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Why don’t they just knock it down?

In central London there is an clapped-out old building. One option would be to demolish it and replace it with something nice in steel and glass. Another option, as Michael Jennings likes to point out, would be to demolish it and replace it with tarmac. The building in question stands bang in the middle of two major thoroughfares causing a huge bottleneck.

So, what do our politicians think should be done? Well, they’re not thinking in terms of steel, glass or tarmac. They’re not even thinking of demolition. They think that £5bn of taxpayers’ money should be shelled out on its restoration. Which means it will be at least £10bn by the time they’re finished. If we’re lucky. You could build a lot of hospitals for that kind of money.

You may be familiar with the building in question:


Now I accept that for the time being we have a state and that representative democracies are usually better than the alternatives. I also accept that it is probably difficult to do politics online so Parliament needs some kind of physical location. But where?

Luckily there is a place that seems to cover all the bases. It is easy to get to. There is plenty of land for development. It would take politicians out of the metropolitan bubble. And it would gently remind them of the consequences of over-regulation. Ladies and gentlemen, I give you the location of the new Mother of Parliaments:

Milton Keynes.

51 comments to Why don’t they just knock it down?

  • Chester Draws

    They could keep the facade, build a modern building underneath, and still have quite a lot of change from that sum.

    Like the new Reichstag, whose glass dome is quite the hit. They did that for under half a billion.

  • Alisa

    I also accept that it is probably difficult to do politics online

    Are you sure?…

  • Kevin B

    I’m sure there’s a billionaire American history buff who’d be happy to ship the whole thing to Las Vegas and repurpose it as a hotel/casino. And the money he pays would go towards the Milton Keynes replacement.

    As for what to replace it with? Tarmac. There’s no such thing as ‘something nice in glass and steel’.

  • I’m not at all sure I can agree with Patrick on two of his three proposals.

    Surely the Palace of Westminster is rightly a World Heritage Site. The building has unique merit (in its peculiarity) and is known across the world (well, perhaps just the Anglosphere) as the Mother of Parliaments – though not starting in that particular building. The building should become a museum of (all) government! The current and major essential building works do present an ideal opportunity for a cost-effective change of function.

    The suggestion of parliament in Milton Keynes is also one I find flawed – despite or because of having been born on ground now so labelled, and being too familiar with it. I prefer the idea of a mobile parliament – changing location with each general election. There should also be (mixed) mobile or distributed government administration; this is easily managed now we have the Internet. The reason for mobility is to remove the prime cause of the geographic imbalance within the UK economy – too much political power in the one place for too long. More frequent moves would find further favour with me: as part of a policy of keeping our politicians in their place – on the hop!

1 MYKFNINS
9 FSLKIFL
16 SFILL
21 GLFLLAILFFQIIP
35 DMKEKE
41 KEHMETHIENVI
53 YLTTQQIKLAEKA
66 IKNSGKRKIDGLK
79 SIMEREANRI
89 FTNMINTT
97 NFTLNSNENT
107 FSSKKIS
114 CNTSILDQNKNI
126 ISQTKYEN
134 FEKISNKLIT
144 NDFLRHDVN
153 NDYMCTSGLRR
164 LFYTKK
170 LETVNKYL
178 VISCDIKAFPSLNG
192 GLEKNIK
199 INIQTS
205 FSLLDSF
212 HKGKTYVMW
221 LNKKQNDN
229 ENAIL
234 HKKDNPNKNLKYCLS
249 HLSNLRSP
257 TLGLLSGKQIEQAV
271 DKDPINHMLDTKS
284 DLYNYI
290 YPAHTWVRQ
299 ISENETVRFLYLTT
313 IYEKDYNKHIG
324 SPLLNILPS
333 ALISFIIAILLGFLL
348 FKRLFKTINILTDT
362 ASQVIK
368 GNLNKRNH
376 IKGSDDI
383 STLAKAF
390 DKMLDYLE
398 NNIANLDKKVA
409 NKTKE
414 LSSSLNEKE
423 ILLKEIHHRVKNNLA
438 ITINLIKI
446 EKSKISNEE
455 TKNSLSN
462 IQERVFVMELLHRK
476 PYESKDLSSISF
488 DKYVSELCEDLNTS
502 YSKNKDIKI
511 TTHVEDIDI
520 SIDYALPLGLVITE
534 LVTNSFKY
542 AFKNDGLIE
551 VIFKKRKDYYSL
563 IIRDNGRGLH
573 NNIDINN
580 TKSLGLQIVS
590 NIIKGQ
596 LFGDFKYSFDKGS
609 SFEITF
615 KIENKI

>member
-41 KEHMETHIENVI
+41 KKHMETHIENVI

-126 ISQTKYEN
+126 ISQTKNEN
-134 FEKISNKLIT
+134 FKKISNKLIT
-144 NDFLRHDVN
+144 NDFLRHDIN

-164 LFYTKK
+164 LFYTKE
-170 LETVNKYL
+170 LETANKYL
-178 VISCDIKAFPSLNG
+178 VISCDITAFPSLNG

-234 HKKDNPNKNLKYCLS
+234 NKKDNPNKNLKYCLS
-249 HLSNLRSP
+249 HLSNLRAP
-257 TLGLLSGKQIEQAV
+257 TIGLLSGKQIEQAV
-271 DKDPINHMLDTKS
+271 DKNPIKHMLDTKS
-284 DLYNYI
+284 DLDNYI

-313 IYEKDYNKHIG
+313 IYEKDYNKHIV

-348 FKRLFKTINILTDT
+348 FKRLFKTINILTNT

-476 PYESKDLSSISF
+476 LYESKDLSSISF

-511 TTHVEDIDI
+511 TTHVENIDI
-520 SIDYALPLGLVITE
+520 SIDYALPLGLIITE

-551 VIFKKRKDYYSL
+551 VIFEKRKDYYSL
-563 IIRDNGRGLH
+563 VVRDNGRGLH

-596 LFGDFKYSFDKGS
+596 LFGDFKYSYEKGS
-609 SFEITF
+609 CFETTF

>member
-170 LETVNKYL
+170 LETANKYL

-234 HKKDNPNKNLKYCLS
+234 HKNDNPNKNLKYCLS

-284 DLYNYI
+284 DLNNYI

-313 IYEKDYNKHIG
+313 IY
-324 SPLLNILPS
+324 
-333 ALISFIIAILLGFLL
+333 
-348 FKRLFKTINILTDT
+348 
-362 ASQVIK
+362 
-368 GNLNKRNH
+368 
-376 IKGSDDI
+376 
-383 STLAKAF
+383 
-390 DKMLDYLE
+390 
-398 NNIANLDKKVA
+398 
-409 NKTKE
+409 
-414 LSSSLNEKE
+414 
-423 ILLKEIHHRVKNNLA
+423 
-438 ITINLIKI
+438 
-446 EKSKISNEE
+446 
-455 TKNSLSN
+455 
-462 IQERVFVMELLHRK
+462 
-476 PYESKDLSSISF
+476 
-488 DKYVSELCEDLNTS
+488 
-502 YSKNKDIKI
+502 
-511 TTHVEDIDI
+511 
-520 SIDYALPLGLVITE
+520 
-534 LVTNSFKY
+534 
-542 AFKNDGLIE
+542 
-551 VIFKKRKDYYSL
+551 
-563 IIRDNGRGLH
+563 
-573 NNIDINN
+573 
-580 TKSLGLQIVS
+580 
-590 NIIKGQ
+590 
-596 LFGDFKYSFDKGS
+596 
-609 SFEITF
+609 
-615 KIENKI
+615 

The current building’s suitability for the parliament of the UK is, I agree, not good; it is unlikely to get better with refurbishment. Particular problems include not providing a seat in the House of Commons for every MP – when they all bother to turn up. Also, I think a modest bit of desk space would be useful (as in a university lecture theatre). It would also be good if MPs could get in and out of their seats without forcing others to move aside. Of course, there should also be means of push-button (electronic or computerised) voting from their seats – primarily to avoid the current time-wasting approach – and encourage them to turn up for debates (by providing no mechanism otherwise, for voting).

    As an aside, the geographical rotation of parliament would allow swathes of the Civil Service to be located away from London – without their fear (inhibiting such moves in the past) of their being away from the (one and only) centre of action.

    The tourist attraction of the State Opening of Parliament should still occur annually at the current location – as no change in government policy should be damaging to existing business. The annual event would be an added attraction with its new ‘museum’ status!

    Best regards

  • Demolish it (just leave the Elizabeth/St. Stephen’s Tower), move Parliament to Milton Keynes, then demolish Milton Keynes. Sorted.

  • CaptDMO

    Across the Anglosphere?
    I (US)didn’t recognize the building until I saw St. Stephen’s Tower, and I’ve stood right in front of it in the past. (on the other side)

    KevinB “…There’s no such thing as ‘something nice in glass and steel’”
    Agreed, REARDON metal however…and not so much glass.
    (Chrysler Building, Manhattan, New York City)
    We won’t chat abut the pyramid at The Louvre, or downtown Houston (Texas)

    5bn, (ultimately 10 of course)?
    Gosh, that’s a lot for an outside pressure wash and new coat of epoxy paint on the inside.

  • pete

    The noddy Scottish Parliament building was ten times over budget.

    We can expect the same at Westminster.

    Knock it down and build a cheap debating chamber with offices attached.

  • bloke in spain